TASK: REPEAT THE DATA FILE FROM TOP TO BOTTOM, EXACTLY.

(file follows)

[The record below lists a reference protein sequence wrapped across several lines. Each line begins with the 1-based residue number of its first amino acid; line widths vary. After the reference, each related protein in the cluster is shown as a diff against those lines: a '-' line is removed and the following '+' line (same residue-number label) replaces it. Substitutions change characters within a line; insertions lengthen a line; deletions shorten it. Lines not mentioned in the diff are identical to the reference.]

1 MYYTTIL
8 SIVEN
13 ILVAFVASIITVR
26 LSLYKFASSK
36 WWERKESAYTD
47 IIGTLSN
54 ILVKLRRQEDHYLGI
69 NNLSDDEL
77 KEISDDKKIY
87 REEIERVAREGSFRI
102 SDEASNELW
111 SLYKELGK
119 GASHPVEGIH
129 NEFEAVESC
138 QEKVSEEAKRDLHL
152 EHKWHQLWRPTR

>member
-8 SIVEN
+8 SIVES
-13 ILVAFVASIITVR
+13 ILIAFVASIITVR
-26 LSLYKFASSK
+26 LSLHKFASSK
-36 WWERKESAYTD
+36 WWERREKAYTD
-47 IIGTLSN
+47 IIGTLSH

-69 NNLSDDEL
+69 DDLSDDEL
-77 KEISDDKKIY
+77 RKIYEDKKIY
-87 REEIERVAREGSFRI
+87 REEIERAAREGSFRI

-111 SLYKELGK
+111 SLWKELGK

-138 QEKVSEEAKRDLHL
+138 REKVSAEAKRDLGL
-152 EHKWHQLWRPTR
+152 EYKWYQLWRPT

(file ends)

[The record below lists a reference protein sequence wrapped across several lines. Each line begins with the 1-based residue number of its first amino acid; line widths vary. After the reference, each related protein in the cluster is shown as a diff against those lines: a '-' line is removed and the following '+' line (same residue-number label) replaces it. Substitutions change characters within a line; insertions lengthen a line; deletions shorten it. Lines not mentioned in the diff are identical to the reference.]

1 MYYTTIL
8 SIVEN
13 ILVAFVASIITVR
26 LSLYKFASSK
36 WWERKESAYTD
47 IIGTLSN
54 ILVKLRRQEDHYLGI
69 NNLSDDEL
77 KEISDDKKIY
87 REEIERVAREGSFRI
102 SDEASNELW
111 SLYKELGK
119 GASHPVEGIH
129 NEFEAVESC
138 QEKVSEEAKRDLHL
152 EHKWHQLWRPTR

>member
-8 SIVEN
+8 SIVES
-13 ILVAFVASIITVR
+13 ILIAFVASIITVR
-26 LSLYKFASSK
+26 LSLHKFASSK
-36 WWERKESAYTD
+36 WWERREKAYTD
-47 IIGTLSN
+47 IIGTLSH

-69 NNLSDDEL
+69 DDLSDDEL
-77 KEISDDKKIY
+77 RKIYEDKKIY
-87 REEIERVAREGSFRI
+87 REEIERAAREGSFRI

-111 SLYKELGK
+111 SLWKELGK

-138 QEKVSEEAKRDLHL
+138 REKVSAEAKRDLGL
-152 EHKWHQLWRPTR
+152 EYKWYQLWRPT